The ‘balché’ tree has long been cultivated and held sacred by the Maya of Yucatan [Mexico], n. Guatemala, and British Honduras, who use it to prepare a ritual beverage of the same name. It is consumed communally in times of need, to re-establish links with the gods [who gave the balché ritual to the Mayan ancestors], or sometimes for almost any reason that can be thought of off-hand [as with the Lacandon Maya]. The brew was once taken rectally as an enema, but today is usually only consumed consumed orally. The beverage is prepared in a specially-made canoe, which
is sometimes made from the balché tree itself. Water is added to the canoe; wild honey [which usually may not be consumed for more trivial purposes] is then dissolved in the water to a ratio ranging from 1:1 to 2:1 [water: honey]. Old, used pieces of balché bark, probably harbouring yeast colonies, are crushed and added, along with fresh bark strips, and sometimes root, equivalent to 4 strips each c.33cm long per brew [it was not noted how many people this would serve]. This mixture is then fermented for 3-6 days, with a fi nal alcohol content of 1-5%. Incantations are uttered
throughout the early stages of preparation, calling in the spirits of toxic plants and creatures of the jungle, some of which may also be added to fortify the brew [see Methods of Ingestion].
Before group consumption in a ritual circle, the ‘soul’ of balché is offered to each of the gods in turn in a palm-leaf cup [or other appropriate vessel], held up to the heavens. A conch-shell is sounded, which invites everyone to attend the circle to drink. All are served an equal amount from a central pot, and all drink simultaneously. Over the next few hours, 17 litres or more may be consumed by each person, with frequent vomiting, urinating and defecating to make room for more. Effects, which manifest quickly, consist of euphoria, feelings of good-will, sharpened perceptions,
muscle relaxation, emesis, and purging, followed fi nally by a deep sleep. There is said to be little subsequent hangover. Apparently, even after drinking large quantities, one does not feel drunk, despite the alcohol content, due to a modifi cation of action from the balché bark. When made with ‘kava’ [see Piper 2] in place of L. violaceus, the effects are very similar (De Lima et al. 1977; Montgomery pers. comm.; Rätsch 1990, 1992; Rätsch pers. comm.). It should also be noted that in Yucatan, a stingless bee collects honey from Turbina corymbosa; this honey is said to be quite inebriating (Ott 1998a). It is not known whether the wild honeys used for preparing balché similarly bear psychoactive constituents from such a source. In Central and South America, the roots of some Lonchocarpus spp. [such as L. nicou (L. fl oribundus) and L. densifl orus] are thrown into water as a fi sh poison. In Brazil L. urucu is used for this purpose, but it is the leaves and stems which are valued, rather than the root. The use of these plants in stupefying fi sh is due to their rotenone content [up to 20% in L. nicou dry root]. Species high in rotenone have a thick, abundant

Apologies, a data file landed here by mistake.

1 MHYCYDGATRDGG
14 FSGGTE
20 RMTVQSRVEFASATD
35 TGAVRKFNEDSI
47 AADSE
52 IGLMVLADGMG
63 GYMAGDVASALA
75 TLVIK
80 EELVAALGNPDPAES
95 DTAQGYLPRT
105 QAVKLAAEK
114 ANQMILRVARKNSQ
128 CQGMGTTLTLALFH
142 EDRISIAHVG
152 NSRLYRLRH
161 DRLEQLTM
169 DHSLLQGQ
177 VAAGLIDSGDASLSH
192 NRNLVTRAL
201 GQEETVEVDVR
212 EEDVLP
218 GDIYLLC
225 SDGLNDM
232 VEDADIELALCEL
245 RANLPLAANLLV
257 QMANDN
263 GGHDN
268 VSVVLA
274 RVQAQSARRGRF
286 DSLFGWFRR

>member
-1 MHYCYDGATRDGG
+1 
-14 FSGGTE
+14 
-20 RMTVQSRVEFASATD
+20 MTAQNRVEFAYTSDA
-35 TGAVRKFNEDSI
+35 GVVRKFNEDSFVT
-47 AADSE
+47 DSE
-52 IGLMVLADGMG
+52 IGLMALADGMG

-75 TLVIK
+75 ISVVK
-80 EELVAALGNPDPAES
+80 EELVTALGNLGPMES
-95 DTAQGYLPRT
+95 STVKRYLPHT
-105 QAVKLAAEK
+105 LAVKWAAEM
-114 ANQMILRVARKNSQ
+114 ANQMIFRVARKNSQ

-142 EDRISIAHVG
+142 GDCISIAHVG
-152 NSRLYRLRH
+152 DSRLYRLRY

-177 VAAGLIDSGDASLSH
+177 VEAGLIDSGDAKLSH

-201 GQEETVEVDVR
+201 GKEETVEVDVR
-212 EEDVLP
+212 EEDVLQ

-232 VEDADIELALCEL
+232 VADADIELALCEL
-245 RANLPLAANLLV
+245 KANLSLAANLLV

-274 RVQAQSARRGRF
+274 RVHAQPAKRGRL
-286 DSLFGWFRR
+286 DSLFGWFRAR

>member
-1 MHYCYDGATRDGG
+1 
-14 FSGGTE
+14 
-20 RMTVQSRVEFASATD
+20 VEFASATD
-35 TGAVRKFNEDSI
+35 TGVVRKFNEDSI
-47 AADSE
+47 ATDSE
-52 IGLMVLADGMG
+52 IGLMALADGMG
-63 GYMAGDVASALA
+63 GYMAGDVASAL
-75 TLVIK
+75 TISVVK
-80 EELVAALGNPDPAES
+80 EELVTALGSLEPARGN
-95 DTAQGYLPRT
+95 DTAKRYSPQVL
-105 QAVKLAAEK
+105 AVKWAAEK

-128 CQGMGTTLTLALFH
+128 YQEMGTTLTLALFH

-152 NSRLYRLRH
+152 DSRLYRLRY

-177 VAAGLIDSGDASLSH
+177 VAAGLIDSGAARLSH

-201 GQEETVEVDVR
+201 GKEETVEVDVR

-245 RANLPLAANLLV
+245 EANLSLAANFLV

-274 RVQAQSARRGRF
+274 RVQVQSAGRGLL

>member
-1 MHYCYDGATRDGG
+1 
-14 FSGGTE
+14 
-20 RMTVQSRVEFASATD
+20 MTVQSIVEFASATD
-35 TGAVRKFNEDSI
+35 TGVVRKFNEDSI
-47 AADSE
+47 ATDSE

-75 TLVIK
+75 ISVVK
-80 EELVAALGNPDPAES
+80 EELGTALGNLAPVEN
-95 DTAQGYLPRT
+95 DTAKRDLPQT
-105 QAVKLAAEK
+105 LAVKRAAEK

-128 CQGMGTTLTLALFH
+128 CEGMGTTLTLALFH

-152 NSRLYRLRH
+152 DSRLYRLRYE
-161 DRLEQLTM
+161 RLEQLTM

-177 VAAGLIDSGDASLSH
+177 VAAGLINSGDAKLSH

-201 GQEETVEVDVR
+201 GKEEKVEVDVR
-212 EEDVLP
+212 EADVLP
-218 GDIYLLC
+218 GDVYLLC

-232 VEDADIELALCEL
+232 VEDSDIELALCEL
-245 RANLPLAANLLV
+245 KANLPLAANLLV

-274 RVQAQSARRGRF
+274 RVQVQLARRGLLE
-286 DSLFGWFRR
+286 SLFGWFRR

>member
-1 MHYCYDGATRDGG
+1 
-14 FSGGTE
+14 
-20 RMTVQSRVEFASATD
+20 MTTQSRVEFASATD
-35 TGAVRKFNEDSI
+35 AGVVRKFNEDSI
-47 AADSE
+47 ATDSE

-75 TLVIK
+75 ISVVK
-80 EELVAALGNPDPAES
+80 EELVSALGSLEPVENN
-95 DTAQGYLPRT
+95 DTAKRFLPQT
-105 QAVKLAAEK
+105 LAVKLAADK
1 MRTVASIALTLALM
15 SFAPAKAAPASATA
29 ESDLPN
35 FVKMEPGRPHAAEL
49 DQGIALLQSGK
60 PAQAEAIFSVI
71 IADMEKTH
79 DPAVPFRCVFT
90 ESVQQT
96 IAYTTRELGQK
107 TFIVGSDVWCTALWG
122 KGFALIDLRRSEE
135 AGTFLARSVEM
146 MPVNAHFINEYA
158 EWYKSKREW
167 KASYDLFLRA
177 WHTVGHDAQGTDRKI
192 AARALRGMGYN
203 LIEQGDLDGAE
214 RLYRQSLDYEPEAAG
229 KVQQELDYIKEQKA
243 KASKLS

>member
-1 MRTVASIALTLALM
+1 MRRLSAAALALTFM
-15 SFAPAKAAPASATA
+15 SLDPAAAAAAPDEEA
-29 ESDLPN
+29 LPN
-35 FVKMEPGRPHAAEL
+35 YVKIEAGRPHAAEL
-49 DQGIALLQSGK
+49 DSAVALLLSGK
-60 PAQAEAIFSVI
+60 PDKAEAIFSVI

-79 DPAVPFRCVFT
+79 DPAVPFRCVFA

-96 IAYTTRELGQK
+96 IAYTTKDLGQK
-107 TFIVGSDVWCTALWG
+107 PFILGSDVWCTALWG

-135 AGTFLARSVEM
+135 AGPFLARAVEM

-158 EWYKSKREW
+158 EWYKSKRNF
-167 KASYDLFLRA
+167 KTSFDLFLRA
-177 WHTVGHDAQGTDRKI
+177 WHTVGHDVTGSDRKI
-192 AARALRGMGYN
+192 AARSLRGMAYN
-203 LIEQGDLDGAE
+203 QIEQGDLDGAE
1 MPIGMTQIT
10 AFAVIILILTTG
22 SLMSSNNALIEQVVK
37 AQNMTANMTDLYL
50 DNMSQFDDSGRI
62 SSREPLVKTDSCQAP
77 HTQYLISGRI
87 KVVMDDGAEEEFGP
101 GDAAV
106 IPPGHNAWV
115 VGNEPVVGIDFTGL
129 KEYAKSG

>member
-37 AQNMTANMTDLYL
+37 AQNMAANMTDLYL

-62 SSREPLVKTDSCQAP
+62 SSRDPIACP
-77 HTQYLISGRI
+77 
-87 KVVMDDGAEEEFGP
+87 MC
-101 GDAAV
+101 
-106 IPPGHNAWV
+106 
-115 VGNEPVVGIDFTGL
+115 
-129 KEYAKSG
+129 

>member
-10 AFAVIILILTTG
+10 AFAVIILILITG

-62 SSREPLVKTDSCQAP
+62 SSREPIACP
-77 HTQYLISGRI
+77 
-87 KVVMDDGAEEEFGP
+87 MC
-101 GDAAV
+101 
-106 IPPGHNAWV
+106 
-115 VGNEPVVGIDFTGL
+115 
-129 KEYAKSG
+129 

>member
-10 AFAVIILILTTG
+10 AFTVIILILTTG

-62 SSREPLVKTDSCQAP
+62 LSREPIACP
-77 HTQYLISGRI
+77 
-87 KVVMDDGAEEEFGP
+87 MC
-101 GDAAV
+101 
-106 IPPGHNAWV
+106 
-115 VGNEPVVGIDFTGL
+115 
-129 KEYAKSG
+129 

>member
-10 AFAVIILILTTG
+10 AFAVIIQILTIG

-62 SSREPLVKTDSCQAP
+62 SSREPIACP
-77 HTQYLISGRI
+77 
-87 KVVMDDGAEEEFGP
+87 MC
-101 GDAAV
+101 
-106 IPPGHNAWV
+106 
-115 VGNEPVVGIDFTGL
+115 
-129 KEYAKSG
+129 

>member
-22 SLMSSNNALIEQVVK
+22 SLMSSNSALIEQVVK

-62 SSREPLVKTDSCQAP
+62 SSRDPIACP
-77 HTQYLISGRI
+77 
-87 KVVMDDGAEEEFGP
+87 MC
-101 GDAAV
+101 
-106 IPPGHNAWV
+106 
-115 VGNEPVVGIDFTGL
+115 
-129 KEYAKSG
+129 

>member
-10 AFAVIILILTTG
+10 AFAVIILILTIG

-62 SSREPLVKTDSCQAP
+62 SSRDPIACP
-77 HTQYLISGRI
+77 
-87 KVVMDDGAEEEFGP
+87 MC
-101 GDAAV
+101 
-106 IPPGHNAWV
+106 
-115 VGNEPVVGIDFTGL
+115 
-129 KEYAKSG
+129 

latex. Rotenone is a neurotoxin which is generally considered non-toxic to mammals (Allen & Allen 1981; Prance 1972; Usher 1974). However, recent animal studies have implicated rotenone [i.v.] in causing some symptoms of Parkinson’s disease, with chronic exposure (Butcher 2000; Greenamyre et al. 1999). Canavanine [see Canavalia] has been found in some Lonchocarpus spp., such as L. bussei, L. capassa, L. cyanescens, L. eriocalyx, L. laxifl orus and L. neisii (Bell et al. 1978). L. violaceus root bark has yielded 16% of a raw extract, containing prenyl-stilbenes called longistylines [similar to kawain from kava – see Piper 2], and rotenone; the root has yielded 1.4% longistyline A, 0.3% longistyline B, 1.3% longistyline C and 0.7% longistyline D. All of the longistylines have antibacterial properties (De Lima et al. 1977; Monache et al. 1977; Rätsch 1992), but their potential psychoactive properties seem to be uninvestigated. Seeds have also yielded the peptide enduracididine and traces of 4-OH-arginine, as well as the alkaloids 2-amino-4,5-dihydro-1H-imidazole-4-acetic acid, and 3,4-dihydroxy-2,5-bis(OHmethyl)pyrrolidine (International… 1994).
Lonchocarpus violaceus is a small, glabrous tree. Leaves alternate, imparipinnate; leafl ets in 3-5 pairs, ovate, translucent-dotted, to 8.9cm long, dark green above. Flowers numerous in axillary racemes to c.25cm long; bracts small, caducous; bracteoles 2; calyx truncate, lobes short or obsolete, 2 uppermost ones longer and connate; petals whitish outside, pale purple or pinkish inside, standard orbicular-obovate, with 2 basal ears, wings oblique-oblong, clawed, eared, slightly adherent to the keel above the claw, keel obtuse, eared, clawed; stamens 10, 1 of them separated
at the base but united above with the other 9; anthers versatile. Ovary silky-pubescent, 2-many-ovuled; style incurved, fi liform; stigma small, terminal. Fruit a fl at, indehiscent leguminous pod, lanceolate, membranous or leathery, to 5.9cm long and half as wide, 1-seeded; seeds round, fl at or kidney-shaped. S.e. Mexico, Guatemala, British Honduras, West Indies, Colombia, Venezuela, Zimbabwe; cultivated as an ornamental (Allen & Allen 1981; Bailey & Bailey 1976).
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